It can be difficult to watch someone struggle with their mental health, and it can be equally difficult to experience your own mental health struggles. Here are some common symptoms of depression to watch out for and ways to support yourself or a loved one who is struggling.
1. Difficulty getting out of bed
It’s perfectly normal to enjoy sleeping in or spending time in bed. However, if it has become difficult to find the motivation to get out of bed or get ready in the morning, this could be a sign of depression. Depression can make us feel fatigued and physically drained to the point where even small tasks, like getting up in the morning or showering, can feel exhausting or difficult to do.
2. Changes in sleeping habits
The physical and mental exhaustion that comes with depression can also affect our sleeping habits. Changes in sleep can show up in a number of ways. Sometimes this means sleeping throughout the day, using sleep as a way to pass the time or preferring sleep to other daily activities.
Other times, sleep changes can create bouts of insomnia, which can make it difficult to fall asleep or stay asleep at night. Missing out on quality, restful sleep can increase our anxiety levels and intensify feelings of distress. Sometimes, this creates a cycle where our anxious thoughts keep us awake and negatively impact our sleep, which then leads to more anxious thoughts.
3. Changes in appetite
Our appetite and eating habits can also be impacted by depression. Some people may experience an increased appetite, while others have less of an appetite or may not be hungry at all. If you are noticing changes in your sleep habits, like the ones listed above, you may also notice changes in the way you eat. This is because sleep helps regulate our hunger hormones, which help to keep us from over- or undereating.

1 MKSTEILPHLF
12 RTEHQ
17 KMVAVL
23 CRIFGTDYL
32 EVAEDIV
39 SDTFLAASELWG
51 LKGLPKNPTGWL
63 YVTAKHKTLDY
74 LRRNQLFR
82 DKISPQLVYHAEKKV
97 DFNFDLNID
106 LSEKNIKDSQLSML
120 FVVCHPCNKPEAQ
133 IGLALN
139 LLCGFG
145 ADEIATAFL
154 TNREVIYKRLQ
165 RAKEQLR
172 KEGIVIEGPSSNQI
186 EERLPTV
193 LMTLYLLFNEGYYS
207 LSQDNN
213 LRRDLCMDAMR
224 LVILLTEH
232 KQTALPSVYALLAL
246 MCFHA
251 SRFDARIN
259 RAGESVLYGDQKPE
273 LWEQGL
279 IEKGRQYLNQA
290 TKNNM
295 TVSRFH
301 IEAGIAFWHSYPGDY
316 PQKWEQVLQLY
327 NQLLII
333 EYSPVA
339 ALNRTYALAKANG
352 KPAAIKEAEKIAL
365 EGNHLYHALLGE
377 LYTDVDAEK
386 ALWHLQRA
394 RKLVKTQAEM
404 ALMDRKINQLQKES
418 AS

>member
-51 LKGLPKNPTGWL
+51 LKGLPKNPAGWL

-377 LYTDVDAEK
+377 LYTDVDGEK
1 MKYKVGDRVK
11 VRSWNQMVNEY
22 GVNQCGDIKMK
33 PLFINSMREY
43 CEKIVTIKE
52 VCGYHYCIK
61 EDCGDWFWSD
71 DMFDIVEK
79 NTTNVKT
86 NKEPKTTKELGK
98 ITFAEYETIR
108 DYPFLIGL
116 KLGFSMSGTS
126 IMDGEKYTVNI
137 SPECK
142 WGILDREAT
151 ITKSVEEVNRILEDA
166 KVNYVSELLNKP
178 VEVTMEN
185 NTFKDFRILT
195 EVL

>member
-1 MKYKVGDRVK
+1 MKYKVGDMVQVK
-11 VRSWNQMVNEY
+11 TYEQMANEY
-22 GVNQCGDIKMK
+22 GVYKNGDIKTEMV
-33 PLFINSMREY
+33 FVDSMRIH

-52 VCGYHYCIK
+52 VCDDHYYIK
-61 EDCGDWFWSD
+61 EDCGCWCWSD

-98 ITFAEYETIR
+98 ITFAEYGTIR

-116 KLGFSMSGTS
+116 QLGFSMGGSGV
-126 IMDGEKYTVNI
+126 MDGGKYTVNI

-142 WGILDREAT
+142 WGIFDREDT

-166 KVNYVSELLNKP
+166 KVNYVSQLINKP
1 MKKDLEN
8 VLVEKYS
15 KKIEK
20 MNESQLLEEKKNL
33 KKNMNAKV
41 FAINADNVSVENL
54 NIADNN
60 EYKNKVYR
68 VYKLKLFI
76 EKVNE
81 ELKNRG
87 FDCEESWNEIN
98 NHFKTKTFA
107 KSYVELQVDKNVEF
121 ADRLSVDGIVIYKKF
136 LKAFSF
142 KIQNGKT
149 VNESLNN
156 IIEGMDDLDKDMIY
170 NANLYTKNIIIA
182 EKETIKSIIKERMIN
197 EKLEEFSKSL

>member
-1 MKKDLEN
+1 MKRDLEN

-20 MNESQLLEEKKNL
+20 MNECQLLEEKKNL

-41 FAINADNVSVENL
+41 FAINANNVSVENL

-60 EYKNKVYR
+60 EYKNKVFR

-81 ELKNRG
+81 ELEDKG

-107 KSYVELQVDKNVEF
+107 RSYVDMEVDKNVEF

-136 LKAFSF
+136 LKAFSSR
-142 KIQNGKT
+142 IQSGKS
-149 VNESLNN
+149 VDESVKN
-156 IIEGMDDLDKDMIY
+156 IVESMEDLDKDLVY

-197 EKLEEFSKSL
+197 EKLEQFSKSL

4. Persistent irritability or mood swings
Depression can cause us to experience outbursts and mood swings. One minute we’re angry, the next we’re crying uncontrollably or shutting down. When someone is struggling with depression, changes in mood can switch in a moment’s notice. Sometimes these changes can be triggered by small or insignificant challenges, and other times they may come about completely unprovoked. If you notice a pattern of irritability or mood swings that last more than a few days, it may be linked to depression.
5. Self-harm and self-injury
When anxiety or depression create overwhelming emotions, some people may turn to self-harm in search of relief. Typically when people engage in self-harming behaviors, they do not do so in an attempt to commit suicide, but rather as a way to manage painful emotions.
Self-harm can take a variety of forms and vary from person to person. Some examples of self-harming behaviors include damaging the skin (cutting, burning, scratching or carving), hitting or punching oneself, piercing one’s skin with sharp objects, picking at or reopening existing wounds or banging one’s head or body into other surfaces (i.e. a wall or door).
Because self-harm is highly stigmatized, it can be hard for people who self-harm to get help. If you suspect someone may be self-harming, keep an eye out for signs like scarring, fresh wounds (cuts, burns, scratches, bruising) or hiding skin under long sleeves or pants (especially in hot weather).
6. Difficulty experiencing joy or connection
When we’re depressed, it can take all of the enjoyment out of the things we love and make it more difficult for us to connect to those closest to us. We may begin to lose interest in hobbies, friendships, schoolwork, social activities, sex or life in general. When we find that we are no longer enjoying or finding pleasure in the things we used to enjoy, this can be a sign of depression. In some cases people may also isolate themselves from close friends, family members or others who care about them, which can perpetuate the feelings of hopelessness and symptoms of depression.